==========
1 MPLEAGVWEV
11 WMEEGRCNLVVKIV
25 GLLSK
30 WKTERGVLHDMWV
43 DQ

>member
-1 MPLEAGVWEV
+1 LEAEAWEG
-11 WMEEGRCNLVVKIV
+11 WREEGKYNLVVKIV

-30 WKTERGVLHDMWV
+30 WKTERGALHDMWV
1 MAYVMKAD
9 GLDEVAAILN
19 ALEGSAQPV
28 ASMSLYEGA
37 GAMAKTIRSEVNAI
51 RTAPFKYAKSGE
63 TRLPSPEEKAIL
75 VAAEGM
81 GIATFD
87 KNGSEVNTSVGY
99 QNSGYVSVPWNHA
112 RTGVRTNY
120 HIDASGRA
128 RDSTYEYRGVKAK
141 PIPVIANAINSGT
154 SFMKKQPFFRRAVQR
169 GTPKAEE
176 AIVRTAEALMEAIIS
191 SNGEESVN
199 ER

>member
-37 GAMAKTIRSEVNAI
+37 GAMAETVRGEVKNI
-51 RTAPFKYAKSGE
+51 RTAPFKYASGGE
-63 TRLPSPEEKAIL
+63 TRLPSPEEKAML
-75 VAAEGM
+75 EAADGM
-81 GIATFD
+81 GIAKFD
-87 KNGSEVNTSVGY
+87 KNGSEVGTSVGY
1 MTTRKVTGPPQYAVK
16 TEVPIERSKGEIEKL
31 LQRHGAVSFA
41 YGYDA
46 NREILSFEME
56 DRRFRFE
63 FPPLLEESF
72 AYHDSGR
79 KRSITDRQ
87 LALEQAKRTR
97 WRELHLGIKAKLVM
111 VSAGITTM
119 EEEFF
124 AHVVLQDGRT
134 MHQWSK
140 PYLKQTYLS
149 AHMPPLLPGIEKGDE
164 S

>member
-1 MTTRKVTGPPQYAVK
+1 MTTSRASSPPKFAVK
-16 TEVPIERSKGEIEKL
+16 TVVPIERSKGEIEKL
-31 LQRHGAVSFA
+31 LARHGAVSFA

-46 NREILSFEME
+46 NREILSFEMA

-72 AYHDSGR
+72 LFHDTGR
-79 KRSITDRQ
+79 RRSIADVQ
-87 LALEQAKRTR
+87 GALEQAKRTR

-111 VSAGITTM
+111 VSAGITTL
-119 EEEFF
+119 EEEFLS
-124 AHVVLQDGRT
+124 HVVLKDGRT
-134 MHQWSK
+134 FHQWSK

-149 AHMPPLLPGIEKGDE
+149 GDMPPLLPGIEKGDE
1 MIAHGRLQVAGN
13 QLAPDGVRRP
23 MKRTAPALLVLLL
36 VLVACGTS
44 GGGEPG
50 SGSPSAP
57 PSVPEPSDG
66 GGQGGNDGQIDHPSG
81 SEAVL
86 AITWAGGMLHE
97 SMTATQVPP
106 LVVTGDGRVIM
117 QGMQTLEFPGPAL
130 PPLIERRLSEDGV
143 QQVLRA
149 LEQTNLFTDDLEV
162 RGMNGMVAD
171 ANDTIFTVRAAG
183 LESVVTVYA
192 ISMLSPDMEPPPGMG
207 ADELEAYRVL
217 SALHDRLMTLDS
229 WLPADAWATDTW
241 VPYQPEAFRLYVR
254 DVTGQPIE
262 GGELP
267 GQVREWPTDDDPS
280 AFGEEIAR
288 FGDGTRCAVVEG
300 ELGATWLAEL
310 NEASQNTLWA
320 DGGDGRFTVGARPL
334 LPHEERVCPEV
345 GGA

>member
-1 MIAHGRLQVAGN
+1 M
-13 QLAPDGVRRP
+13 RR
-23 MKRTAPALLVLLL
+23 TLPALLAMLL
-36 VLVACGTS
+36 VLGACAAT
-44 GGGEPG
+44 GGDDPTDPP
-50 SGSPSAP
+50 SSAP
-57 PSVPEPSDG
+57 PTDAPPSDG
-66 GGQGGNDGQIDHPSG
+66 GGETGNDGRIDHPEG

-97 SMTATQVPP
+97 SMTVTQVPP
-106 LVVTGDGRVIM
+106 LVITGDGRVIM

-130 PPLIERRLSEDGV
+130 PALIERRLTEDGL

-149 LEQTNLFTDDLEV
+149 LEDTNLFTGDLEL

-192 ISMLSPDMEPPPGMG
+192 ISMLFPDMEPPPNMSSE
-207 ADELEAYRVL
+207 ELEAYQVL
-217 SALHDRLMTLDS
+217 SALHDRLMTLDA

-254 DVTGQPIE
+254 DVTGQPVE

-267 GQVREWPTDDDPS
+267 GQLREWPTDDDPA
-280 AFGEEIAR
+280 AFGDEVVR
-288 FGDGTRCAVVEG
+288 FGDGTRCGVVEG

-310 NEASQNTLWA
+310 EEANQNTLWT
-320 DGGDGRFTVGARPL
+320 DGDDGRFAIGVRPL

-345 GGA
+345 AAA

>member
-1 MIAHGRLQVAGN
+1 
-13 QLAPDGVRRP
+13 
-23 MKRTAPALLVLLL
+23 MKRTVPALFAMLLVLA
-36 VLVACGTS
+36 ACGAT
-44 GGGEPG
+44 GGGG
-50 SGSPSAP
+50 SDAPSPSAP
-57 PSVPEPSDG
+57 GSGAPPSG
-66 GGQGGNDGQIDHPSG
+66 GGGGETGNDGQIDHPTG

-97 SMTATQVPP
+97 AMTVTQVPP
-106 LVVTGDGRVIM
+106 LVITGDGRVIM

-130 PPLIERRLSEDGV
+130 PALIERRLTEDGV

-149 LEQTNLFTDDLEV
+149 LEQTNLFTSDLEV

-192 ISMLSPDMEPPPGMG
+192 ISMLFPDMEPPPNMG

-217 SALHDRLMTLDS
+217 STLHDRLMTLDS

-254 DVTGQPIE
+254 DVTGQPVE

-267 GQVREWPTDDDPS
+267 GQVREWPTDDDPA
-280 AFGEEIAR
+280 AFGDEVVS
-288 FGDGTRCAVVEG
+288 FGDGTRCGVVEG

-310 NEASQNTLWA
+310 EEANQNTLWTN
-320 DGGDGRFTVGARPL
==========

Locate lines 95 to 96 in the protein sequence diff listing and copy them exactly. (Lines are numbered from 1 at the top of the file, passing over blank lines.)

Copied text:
57 PSVPEPSDG
66 GGQGGNDGQIDHPSG